Wondering how you can prevent counterfeits of your product from entering Australia? A Notice of Objection may be your saving grace. Partner Joanne Martin outlines the process and benefits of applying for Notices of Objection.
Trade Marks Act 1995, Olympic Insignia Protection Act 1987 and the import provisions under the Copyright Act 1968, allow the Australian Customs and Border Protection Service (Customs), to seize goods that infringe trade marks, copyright and protected Olympic expressions (IP) under certain circumstances. The controlling document is the Notice of Objection, a legal document which is submitted to Customs by an IP owner, called the Objector, and is valid for a four year period and able to be updated and re-lodged.
If a Notice of Objection is in place, Customs will seize goods if they appear to infringe a mark in the Notice, and if it appears they are intended for commercial purpose. Customs has hundreds of Notices of Objection in its system, as many global companies use the service including Givenchy, Sandisk, Rolex, The Wiggles, The Décor Corporation, Apple, and Bvlgari. There is no limit to the number of IP properties that can be included in the Notice.
For the purposes of this article, I discuss Notices of Objection in relation to Trade Marks, but the Notices for other IP are similar.
The details required for completing the Notice of Objection form are:
This is a Deed of Undertaking (Deed) provided to Customs, whereby the Objector undertakes that it will pay any costs incurred by Customs while enforcing the Notice.
Customs will seize imported goods that allegedly infringe a registered mark where a Notice has been lodged. When goods are seized the Importer and the Objector will be notified in writing. The Importer must make a claim for release of seized goods within ten working days of notification. If no claim for release is requested, the goods are forfeited. Alternatively, at any point, prior to the commencement of legal action, the Importer may voluntarily forfeit the goods.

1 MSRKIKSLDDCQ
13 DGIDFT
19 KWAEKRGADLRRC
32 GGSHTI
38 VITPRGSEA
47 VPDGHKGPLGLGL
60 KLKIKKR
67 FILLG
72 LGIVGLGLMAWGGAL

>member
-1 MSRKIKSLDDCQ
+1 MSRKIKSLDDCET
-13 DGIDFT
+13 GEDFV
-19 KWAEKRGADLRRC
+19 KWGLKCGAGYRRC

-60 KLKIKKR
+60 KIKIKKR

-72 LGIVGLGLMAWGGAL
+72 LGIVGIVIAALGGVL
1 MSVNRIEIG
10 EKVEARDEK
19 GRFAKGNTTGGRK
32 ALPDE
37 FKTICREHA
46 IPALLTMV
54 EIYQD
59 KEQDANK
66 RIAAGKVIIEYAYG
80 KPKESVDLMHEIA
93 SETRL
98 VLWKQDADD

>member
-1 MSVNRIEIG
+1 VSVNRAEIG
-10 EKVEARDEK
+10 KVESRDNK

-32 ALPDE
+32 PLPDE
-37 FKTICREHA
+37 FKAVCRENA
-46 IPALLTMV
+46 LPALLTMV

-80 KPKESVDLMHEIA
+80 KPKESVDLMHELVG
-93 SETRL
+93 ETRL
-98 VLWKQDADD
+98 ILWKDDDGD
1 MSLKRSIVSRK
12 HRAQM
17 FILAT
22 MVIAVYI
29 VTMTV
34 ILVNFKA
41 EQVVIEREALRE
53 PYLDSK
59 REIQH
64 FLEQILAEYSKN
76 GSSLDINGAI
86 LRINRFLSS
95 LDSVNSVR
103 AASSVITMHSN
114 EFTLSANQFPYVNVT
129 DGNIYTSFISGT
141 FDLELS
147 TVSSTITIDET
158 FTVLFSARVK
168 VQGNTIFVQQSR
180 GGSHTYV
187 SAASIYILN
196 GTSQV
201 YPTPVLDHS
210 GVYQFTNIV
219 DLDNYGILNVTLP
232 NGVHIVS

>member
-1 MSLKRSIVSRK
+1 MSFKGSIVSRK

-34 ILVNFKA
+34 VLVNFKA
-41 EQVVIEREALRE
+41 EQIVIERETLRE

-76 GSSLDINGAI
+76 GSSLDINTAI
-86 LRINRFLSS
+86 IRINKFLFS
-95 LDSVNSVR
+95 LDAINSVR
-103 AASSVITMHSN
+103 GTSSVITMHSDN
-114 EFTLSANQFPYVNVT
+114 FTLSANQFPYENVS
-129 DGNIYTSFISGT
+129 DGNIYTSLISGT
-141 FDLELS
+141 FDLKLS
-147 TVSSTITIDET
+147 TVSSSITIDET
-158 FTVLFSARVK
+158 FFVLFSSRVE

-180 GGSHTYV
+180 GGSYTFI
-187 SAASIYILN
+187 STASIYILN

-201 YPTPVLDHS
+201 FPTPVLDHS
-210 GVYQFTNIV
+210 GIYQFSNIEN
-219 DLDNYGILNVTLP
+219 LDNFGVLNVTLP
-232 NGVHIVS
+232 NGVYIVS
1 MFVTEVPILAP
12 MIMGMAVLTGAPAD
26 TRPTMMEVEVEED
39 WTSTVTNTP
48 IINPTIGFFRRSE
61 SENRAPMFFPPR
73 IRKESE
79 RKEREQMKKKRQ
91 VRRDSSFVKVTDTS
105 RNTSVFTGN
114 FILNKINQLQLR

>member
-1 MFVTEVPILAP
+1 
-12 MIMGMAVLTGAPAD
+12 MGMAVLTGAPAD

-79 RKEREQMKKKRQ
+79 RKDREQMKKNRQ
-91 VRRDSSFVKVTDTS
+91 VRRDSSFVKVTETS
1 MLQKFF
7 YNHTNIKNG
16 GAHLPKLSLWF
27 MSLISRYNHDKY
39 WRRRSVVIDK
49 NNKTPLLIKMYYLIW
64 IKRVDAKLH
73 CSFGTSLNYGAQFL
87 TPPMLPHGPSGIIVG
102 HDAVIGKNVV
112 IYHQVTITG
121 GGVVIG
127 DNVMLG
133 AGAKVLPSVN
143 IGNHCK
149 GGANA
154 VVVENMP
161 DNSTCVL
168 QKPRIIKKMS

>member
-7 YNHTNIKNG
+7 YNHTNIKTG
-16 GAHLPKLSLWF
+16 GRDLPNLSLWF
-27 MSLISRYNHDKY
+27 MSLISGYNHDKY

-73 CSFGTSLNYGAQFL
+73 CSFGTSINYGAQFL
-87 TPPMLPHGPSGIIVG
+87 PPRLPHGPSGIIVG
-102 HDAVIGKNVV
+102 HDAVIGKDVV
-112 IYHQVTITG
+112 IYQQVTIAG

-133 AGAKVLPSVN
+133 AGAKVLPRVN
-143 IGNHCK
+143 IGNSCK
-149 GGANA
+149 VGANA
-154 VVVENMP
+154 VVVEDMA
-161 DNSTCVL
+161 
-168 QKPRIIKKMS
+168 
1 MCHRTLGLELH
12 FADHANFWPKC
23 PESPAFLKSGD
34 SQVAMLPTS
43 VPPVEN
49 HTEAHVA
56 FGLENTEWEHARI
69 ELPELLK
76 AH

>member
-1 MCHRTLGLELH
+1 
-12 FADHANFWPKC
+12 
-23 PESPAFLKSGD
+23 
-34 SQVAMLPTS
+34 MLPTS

If a claim for release is made, the Objector will be notified and will have ten working days to commence legal action. This is called the “action period”. Before the end of the action period:
At the conclusion of any legal action, the Court will make an order about the goods – either order the goods be released to the Importer or that they will be forfeited to the Commonwealth. Customs will dispose of the forfeited goods as directed by the Customs CEO, usually by destruction or donation to a charity, as appropriate.
A Notice of Objection is an additional tool available to trade mark owners, to protect their marks against piracy. Australian Customs is a keen participant in efforts to prevent the importation of counterfeit products, especially if counterfeit products can result in health risks (in the pharmaceuticals, foods, personal care and cleaning products), or safety risks (such as vehicle parts, toys, machinery and tools).
The Australian Government, hence Customs, recognises the damage to the Australian economy by the growth in counterfeit products imported into the country. For this reason the Notice of Objection process is simple, the timeframes for action are reasonable, and anecdotally, the seizure of infringing goods frequently leads to the infringer forfeiting the goods, which is a cost effective outcome.